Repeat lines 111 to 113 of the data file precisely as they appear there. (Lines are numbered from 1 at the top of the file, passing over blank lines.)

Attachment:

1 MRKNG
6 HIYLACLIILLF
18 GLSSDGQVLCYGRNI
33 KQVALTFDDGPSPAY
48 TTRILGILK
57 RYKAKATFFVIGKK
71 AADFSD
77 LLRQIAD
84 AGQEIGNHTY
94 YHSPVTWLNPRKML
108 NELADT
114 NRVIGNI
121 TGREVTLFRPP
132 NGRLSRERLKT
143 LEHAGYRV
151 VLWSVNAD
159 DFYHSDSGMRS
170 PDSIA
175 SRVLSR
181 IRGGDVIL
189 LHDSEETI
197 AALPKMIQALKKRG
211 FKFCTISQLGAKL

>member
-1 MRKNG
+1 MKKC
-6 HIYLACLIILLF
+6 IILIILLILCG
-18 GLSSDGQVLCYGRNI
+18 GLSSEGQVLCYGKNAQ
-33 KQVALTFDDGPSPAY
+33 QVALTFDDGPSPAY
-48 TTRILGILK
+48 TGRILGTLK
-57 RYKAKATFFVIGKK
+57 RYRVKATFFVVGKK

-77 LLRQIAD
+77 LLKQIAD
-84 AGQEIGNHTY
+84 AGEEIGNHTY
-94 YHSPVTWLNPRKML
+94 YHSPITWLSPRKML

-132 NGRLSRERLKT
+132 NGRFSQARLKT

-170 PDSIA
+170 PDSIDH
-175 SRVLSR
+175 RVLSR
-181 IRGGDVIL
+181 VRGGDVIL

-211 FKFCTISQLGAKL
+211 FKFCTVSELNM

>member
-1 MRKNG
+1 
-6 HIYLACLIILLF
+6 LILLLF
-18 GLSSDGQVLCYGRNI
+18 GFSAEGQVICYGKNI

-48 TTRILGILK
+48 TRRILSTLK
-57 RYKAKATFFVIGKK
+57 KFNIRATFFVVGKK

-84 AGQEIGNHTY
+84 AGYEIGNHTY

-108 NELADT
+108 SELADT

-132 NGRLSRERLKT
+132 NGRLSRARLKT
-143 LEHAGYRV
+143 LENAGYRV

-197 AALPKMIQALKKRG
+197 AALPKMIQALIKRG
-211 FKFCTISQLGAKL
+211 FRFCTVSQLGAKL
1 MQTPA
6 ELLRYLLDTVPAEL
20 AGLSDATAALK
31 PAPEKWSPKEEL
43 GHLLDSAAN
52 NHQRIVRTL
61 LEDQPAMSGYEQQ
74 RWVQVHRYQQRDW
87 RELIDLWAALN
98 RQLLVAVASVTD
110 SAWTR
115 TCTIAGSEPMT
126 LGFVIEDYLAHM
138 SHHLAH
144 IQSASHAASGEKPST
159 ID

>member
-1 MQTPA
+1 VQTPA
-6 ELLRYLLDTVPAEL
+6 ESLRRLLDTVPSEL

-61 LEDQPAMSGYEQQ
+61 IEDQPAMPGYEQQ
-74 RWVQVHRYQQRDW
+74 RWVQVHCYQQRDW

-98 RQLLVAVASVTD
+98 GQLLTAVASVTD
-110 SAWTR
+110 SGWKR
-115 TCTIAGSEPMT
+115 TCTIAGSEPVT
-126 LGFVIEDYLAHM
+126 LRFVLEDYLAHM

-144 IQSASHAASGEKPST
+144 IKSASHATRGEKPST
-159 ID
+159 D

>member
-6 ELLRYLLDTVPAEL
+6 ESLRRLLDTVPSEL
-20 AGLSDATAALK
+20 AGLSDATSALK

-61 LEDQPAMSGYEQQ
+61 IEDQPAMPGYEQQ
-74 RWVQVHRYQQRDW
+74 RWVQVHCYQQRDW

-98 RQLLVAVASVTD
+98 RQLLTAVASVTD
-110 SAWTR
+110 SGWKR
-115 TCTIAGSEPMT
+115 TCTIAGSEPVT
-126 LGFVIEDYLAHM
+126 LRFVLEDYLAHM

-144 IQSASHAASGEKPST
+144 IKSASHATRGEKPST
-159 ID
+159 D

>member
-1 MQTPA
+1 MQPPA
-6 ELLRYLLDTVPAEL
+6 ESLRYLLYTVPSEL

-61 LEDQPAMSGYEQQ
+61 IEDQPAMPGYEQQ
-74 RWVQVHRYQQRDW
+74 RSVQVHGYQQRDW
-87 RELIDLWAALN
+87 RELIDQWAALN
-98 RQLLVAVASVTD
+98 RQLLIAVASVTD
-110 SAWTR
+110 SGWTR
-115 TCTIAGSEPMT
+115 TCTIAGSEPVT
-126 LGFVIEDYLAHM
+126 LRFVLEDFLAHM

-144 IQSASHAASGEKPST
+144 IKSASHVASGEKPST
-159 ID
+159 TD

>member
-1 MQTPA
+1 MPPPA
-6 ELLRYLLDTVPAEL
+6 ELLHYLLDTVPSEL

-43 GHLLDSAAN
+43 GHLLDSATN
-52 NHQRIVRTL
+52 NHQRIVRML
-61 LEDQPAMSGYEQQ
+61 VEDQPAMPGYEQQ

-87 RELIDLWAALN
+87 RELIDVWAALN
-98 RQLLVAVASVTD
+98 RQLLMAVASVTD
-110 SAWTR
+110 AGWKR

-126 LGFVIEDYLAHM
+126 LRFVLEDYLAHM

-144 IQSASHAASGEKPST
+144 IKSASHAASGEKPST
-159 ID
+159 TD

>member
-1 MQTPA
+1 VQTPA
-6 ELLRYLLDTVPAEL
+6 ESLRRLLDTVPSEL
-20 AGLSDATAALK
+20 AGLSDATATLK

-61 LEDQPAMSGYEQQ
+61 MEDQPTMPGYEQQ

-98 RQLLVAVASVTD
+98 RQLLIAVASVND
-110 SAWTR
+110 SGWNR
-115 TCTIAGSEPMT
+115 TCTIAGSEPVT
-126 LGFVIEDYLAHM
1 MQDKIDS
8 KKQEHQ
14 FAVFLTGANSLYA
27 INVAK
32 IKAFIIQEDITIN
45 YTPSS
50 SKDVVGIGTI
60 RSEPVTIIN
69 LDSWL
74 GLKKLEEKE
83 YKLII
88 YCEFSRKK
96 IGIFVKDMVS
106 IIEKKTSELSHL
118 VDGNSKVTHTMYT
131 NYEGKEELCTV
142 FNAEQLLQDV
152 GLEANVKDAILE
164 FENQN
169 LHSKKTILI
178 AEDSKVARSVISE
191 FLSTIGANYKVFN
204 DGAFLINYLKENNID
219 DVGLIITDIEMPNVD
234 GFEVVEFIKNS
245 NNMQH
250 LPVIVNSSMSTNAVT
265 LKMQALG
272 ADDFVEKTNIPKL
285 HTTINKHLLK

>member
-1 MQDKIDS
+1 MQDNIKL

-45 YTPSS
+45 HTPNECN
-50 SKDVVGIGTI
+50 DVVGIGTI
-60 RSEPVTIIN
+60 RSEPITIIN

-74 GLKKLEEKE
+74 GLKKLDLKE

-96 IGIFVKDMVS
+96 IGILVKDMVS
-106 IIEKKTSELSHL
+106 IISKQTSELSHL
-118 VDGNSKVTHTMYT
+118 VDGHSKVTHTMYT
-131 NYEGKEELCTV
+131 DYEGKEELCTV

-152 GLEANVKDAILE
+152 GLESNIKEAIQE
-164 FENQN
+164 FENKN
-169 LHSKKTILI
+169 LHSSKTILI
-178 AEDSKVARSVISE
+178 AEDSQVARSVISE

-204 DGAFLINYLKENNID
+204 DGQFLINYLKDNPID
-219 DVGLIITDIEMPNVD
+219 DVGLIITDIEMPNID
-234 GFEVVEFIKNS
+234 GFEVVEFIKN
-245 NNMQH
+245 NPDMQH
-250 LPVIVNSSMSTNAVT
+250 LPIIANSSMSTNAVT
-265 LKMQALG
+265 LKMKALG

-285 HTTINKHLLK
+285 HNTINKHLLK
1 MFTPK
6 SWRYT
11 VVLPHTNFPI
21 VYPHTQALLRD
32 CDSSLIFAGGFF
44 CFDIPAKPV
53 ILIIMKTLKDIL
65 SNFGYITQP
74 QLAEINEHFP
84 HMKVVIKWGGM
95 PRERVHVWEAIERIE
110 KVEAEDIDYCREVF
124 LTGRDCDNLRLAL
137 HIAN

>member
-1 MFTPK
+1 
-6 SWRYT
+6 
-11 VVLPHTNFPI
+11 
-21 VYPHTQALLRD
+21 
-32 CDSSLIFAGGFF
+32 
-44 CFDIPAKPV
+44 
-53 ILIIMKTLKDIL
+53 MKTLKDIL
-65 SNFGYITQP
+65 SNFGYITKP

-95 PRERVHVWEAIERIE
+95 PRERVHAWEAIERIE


-159 ID
+159 D

>member